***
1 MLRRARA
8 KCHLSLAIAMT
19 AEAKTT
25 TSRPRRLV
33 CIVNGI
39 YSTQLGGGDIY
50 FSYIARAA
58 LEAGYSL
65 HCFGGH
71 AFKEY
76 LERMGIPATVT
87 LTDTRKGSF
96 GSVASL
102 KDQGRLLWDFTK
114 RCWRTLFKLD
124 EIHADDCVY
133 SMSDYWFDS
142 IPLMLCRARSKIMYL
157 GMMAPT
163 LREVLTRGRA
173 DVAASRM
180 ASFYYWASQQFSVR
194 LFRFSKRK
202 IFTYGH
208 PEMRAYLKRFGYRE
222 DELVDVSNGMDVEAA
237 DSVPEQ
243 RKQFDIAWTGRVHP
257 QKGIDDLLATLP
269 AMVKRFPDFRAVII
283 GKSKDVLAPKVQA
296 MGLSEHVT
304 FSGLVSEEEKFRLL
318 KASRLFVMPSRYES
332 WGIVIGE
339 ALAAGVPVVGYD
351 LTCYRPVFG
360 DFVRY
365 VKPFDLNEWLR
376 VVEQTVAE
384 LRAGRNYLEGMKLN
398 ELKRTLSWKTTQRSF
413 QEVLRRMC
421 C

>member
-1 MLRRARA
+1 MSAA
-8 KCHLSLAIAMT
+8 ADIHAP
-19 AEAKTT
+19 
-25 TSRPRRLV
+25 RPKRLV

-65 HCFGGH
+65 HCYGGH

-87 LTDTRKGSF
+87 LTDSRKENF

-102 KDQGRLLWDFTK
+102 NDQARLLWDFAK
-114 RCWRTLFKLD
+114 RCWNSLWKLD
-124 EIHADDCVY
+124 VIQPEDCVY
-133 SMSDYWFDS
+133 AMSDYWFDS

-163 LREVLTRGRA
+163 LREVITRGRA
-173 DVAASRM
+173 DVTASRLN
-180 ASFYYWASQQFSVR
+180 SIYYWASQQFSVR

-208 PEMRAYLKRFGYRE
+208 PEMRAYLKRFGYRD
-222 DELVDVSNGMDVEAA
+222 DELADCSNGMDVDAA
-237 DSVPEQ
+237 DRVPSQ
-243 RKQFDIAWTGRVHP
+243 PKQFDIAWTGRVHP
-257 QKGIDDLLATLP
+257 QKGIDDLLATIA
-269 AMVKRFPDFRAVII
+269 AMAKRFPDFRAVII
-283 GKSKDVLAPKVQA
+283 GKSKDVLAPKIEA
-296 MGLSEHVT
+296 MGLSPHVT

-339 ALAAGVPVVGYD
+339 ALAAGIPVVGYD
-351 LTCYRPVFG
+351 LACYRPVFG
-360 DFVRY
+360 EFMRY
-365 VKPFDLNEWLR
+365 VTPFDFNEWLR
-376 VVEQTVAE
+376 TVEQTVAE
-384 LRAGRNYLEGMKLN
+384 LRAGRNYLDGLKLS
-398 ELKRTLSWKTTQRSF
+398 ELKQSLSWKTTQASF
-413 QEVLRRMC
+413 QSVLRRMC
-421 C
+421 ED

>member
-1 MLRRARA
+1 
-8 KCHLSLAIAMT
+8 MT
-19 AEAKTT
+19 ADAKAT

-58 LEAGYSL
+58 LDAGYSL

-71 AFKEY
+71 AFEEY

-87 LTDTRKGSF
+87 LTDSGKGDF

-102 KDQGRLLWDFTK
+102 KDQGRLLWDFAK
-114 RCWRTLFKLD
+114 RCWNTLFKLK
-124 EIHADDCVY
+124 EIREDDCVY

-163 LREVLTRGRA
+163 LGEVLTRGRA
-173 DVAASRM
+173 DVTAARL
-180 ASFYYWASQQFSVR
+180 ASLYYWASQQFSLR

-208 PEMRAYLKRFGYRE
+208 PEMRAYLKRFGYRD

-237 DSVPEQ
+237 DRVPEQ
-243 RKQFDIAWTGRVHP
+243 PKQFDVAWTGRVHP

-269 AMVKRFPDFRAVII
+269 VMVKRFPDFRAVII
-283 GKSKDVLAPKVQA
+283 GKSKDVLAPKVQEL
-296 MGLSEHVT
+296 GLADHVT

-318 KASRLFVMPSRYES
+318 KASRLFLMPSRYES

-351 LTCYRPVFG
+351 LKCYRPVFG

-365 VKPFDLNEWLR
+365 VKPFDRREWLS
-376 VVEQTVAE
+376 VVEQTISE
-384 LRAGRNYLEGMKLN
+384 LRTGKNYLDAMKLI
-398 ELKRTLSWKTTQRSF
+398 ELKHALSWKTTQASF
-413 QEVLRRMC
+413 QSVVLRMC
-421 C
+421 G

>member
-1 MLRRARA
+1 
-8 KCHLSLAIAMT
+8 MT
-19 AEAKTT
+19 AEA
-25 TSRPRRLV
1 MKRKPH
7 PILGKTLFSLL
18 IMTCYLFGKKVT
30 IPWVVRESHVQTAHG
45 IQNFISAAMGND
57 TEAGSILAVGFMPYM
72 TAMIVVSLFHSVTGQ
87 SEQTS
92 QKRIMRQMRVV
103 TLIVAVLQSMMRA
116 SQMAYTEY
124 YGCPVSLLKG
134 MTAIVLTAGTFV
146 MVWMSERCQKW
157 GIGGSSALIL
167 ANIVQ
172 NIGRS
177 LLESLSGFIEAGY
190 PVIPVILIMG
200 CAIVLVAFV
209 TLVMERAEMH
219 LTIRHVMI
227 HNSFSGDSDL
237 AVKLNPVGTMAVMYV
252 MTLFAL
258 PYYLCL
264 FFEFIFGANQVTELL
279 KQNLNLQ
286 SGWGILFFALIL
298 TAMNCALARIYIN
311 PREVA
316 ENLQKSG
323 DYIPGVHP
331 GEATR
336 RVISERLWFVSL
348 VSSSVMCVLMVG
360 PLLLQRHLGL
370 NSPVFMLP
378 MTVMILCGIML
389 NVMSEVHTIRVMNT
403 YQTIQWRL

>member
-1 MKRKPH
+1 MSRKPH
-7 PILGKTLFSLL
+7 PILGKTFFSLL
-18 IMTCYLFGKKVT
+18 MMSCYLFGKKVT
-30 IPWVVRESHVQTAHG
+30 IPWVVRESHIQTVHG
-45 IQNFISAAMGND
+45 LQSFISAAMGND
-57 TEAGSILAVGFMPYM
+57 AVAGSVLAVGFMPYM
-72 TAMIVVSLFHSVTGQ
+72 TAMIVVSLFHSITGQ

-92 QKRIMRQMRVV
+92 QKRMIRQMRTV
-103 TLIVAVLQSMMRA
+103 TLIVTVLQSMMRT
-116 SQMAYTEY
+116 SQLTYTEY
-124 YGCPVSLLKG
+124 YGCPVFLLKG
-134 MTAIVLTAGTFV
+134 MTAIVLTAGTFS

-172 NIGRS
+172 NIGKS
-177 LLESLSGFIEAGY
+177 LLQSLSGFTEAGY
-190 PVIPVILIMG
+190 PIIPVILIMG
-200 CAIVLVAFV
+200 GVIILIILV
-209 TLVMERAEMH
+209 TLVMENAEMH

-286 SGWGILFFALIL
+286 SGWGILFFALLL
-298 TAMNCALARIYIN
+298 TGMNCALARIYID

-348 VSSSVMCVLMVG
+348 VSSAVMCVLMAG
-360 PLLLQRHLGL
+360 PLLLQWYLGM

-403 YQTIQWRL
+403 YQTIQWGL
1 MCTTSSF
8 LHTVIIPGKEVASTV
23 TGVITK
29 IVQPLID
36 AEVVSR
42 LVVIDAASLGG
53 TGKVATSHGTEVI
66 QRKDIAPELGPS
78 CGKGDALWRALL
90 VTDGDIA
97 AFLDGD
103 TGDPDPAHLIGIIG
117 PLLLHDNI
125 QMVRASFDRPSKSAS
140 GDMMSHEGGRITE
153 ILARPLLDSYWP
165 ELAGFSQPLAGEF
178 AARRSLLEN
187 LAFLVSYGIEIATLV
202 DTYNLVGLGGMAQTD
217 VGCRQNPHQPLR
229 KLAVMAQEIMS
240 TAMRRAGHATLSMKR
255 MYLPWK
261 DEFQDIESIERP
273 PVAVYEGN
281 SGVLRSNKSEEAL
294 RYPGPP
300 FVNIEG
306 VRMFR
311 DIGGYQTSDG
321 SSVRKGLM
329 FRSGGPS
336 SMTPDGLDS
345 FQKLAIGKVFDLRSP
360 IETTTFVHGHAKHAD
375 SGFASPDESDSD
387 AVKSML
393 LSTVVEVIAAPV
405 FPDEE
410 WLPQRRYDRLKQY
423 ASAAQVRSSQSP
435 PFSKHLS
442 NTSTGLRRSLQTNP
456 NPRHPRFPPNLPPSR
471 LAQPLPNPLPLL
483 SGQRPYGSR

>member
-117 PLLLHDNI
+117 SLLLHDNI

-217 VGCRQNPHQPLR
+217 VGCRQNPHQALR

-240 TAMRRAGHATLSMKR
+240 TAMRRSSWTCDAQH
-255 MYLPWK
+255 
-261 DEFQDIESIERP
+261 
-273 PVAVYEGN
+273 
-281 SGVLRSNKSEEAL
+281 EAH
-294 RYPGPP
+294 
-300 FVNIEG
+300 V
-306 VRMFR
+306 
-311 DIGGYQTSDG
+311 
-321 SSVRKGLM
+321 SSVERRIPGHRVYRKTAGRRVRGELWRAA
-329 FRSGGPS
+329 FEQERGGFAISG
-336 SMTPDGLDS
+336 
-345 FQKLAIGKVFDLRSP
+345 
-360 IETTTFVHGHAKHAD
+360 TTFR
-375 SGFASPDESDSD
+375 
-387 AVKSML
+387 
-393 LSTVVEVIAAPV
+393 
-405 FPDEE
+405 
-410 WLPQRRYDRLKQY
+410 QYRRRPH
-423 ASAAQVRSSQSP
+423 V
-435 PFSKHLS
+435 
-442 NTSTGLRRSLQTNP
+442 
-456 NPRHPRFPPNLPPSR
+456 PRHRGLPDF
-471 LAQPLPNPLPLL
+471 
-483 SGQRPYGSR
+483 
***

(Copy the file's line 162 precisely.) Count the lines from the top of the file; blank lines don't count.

-8 KCHLSLAIAMT